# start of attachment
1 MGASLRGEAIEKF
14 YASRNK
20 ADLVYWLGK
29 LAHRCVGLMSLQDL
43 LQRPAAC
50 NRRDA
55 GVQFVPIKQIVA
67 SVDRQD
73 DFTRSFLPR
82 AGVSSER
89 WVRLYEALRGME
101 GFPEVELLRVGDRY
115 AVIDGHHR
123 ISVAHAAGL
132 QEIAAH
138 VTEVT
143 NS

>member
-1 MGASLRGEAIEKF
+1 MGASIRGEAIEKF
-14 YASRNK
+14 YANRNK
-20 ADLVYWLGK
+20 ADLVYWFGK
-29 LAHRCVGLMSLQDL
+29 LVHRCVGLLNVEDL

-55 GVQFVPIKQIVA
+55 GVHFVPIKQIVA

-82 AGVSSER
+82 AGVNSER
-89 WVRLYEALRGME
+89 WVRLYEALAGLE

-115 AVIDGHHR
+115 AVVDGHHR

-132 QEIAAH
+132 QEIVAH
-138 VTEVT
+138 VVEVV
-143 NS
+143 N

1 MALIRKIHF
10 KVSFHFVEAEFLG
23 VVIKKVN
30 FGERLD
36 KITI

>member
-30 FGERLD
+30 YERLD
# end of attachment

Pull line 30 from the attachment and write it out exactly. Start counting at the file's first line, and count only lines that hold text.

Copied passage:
+82 AGVNSER